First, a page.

In considerably less time than it takes for Paul Chequer to tell Private Tommo Peaceful's short life story, three of the army's top brass briskly decided his fate at court martial. And there, in Tommo's undeserved death sentence, you have one of the rarely spoken-about horrors of the First World War: we shot our own men - many of them previously wounded, or gripped by what we now recognise as shell-shock - in order to deter any soldiers thinking of mutiny or deserting. Not that Tommo was a deserter. Or a coward. His moment of insubordination - in the face of an order to charge - was rooted in loving loyalty to his wounded brother Charlie and a realisation that any advance would be into direct fire from German guns.
In the event, he still faced a firing squad with Chequer's solo performance clocking the hours until dawn by remembering the joys and sorrows of an all-too-short life (like many recruits, Tommo was under-age when he volunteered).
Those who know the Michael Morpurgo book will soon detect the twist that Simon Reade has engineered in his staging of the tale. Nonetheless, the dark heart of the matter is powerfully encompassed in Tommo's increasingly soul-destroying experiences, as Chequer - on-stage with only an iron bedstead, a landscape backdrop and well-judged sound and lighting - voices all the characters with impressive ease.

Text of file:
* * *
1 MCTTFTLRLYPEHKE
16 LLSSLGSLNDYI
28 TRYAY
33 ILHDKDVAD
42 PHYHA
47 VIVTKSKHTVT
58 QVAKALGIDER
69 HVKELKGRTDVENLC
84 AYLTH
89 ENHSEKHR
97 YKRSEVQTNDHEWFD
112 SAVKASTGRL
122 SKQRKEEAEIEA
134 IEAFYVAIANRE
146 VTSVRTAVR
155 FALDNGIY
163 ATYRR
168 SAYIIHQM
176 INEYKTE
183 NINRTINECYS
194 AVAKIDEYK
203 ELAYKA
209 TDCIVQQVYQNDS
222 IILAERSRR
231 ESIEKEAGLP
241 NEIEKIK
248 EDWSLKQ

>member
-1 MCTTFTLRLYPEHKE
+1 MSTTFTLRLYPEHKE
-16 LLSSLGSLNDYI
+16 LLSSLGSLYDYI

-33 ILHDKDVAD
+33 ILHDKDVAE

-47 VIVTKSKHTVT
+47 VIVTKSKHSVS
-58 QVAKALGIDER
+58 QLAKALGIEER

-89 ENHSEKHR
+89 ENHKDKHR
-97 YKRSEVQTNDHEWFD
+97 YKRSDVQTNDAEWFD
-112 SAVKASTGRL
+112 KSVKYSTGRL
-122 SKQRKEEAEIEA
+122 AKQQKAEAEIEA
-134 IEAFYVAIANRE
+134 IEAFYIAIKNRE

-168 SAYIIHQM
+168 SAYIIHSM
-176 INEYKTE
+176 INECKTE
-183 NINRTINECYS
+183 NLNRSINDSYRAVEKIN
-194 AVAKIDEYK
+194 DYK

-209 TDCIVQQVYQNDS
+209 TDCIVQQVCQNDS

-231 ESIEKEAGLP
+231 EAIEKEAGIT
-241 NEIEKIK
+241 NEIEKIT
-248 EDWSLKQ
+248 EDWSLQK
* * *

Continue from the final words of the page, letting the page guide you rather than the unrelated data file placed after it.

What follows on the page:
If young audiences find the first half, with its idyllic vision of a countryside childhood, meanders into naive whimsicality, the second half - with its graphic evocation of the trenches vividly conjured up by Chequer - catches not just Tommo's shattered innocence but glimmers of the decent, caring man he might have become.
Repeated today at 11am and 2pm, and tomorrow at 11am; www.atgtickets.com/glasgow and 0844 871 7647 for bookings